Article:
December 2011

In the last month we have loaded 35 lorries with grain and oilseed rape for numerous destinations including Erith in Kent for the rape, various boats in Southampton and Poole for onward movement to Ireland and the nearer ports of Europe for the wheat, and Great Yarmouth and Tivetshall in Norfolk for the barley.  In the same period we have bought in 200 ewes fromWalesto replenish our lambing flock.  This week we have weaned the calves who are all 7 or 8 months old now, from their Mums, and they are, as I write, bellowing at each other through a sturdy fence in a yard at Websley.  After another day or two they will have got used to their new circumstances, and we will be able to take the calves out onto the Knoll where we have a tasty crop of turnips waiting for them.  The cows, who are due to calve in February, will stay in the yard for the winter, as we have a good supply of silage to feed them, and straw to bed them on, and if they are in a yard, they will not be muddying up the grassland outside.

Our friend Bonnington the bull is enjoying the company of a dozen heifers, who we are assured by the vet are all pregnant, so hopefully he will indulge in no more than pleasant conversation and a lot of grass munching.

 

This seems to be an autumn of education; last week I attended a course to update my knowledge of rodent control, which involved a look at the different products on the market you can use to control our little furry friends, and today two of us went to a neighbouring farm to spend the morning genning up on slugs and how to deal with them.  Slug pellets based on a chemical called metaldehyde have historically been applied on a regular basis on many acres of UK farmland, especially where oilseed rape occurs in the rotation, this is because rape has a particularly long growing season, and for much of the summer the microclimate at ground level below the large and leafy rape plants is very favourable for slugs, being damp and plentiful in food.  A bad slug infestation can devastate a newly emerging crop of wheat or rape.  Unfortunately the widespread use of slug pellets over many years has in some areas resulted in metaldehyde being detected in ground water.  Many water companies extract large amounts of water from boreholes to pump into reservoirs for human consumption, and it is an expensive operation to remove such pollutants from the water.  The water companies have taken steps to try to solve the problem, and the chemical manufacturers, and the rest of the industry have been forced, partly in response to new legislation, and partly on a voluntary basis, to take serious steps to deal with the problem, hence the training courses, which are then followed by a proficiency test.  This is all designed to ensure that all operators act responsibly, by correctly servicing and calibrating spreading machines, pay sufficient attention to ground conditions etc, to minimize the risk of pellets going where they shouldn’t.  The risk is that if metaldehyde continues to be found in ground water, it will be banned, and then we will lose a very valuable tool from the armoury that we need to draw on to help us continue to provide a reliable food supply.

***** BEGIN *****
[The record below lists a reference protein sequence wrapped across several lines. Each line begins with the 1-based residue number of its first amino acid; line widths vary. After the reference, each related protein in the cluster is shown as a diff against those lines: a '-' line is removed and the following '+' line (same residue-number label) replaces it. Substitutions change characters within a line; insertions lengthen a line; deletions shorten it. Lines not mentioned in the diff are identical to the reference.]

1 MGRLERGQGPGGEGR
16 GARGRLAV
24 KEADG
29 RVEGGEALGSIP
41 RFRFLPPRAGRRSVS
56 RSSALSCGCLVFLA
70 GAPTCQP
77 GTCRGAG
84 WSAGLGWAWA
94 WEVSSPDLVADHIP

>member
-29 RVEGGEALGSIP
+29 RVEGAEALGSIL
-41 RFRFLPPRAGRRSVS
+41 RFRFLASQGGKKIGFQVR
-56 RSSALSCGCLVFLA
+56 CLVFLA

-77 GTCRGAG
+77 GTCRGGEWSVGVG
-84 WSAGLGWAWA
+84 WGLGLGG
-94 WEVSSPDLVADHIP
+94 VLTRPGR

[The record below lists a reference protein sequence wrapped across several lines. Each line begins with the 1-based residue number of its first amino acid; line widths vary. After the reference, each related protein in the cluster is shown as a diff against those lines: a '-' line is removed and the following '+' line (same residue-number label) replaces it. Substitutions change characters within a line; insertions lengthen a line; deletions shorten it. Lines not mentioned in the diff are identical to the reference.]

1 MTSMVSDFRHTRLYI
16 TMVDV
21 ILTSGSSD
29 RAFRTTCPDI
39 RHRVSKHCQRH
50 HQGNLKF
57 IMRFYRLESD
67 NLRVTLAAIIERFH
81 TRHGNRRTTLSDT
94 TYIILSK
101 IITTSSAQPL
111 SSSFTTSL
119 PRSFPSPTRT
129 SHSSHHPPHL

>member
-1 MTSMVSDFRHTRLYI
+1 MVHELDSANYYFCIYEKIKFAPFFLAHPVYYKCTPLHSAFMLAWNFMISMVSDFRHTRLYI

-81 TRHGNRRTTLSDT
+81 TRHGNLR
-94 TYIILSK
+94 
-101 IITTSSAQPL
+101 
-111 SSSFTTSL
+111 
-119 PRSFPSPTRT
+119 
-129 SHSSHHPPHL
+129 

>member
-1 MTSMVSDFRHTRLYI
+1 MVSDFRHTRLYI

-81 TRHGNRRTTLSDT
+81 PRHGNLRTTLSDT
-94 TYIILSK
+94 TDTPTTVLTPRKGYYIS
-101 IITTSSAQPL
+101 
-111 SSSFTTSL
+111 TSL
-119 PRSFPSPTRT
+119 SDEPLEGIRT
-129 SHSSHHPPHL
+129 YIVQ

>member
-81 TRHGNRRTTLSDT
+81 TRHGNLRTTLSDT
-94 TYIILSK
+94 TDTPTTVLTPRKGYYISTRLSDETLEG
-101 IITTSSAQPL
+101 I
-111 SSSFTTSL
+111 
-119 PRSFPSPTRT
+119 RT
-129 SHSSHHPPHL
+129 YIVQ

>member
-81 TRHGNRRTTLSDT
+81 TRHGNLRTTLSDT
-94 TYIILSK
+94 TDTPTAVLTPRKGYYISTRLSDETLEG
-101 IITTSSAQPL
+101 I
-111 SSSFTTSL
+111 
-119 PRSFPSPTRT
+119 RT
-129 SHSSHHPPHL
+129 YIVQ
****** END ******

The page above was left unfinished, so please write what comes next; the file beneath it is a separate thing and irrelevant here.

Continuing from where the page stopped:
On a much lighter note, many gardens seem to have produced the most stupendous crop of apples this year, and although I am pleased we managed to convert some of ours into 50 litres of delicious juice a few weeks ago, there are still many more on the ground, which are shortly going to be too far gone to do much with.

My mystery photo for this month is quite a strange contraption, which for many years was an essential piece of kit on a decent sized arable farm.  I hope the printing will do it justice!

Answers please to the Editor, by Dec 20th.  A mug of real apple juice for the first correct answer.

PS. We have one hidden away somewhere.

Have a good one

 

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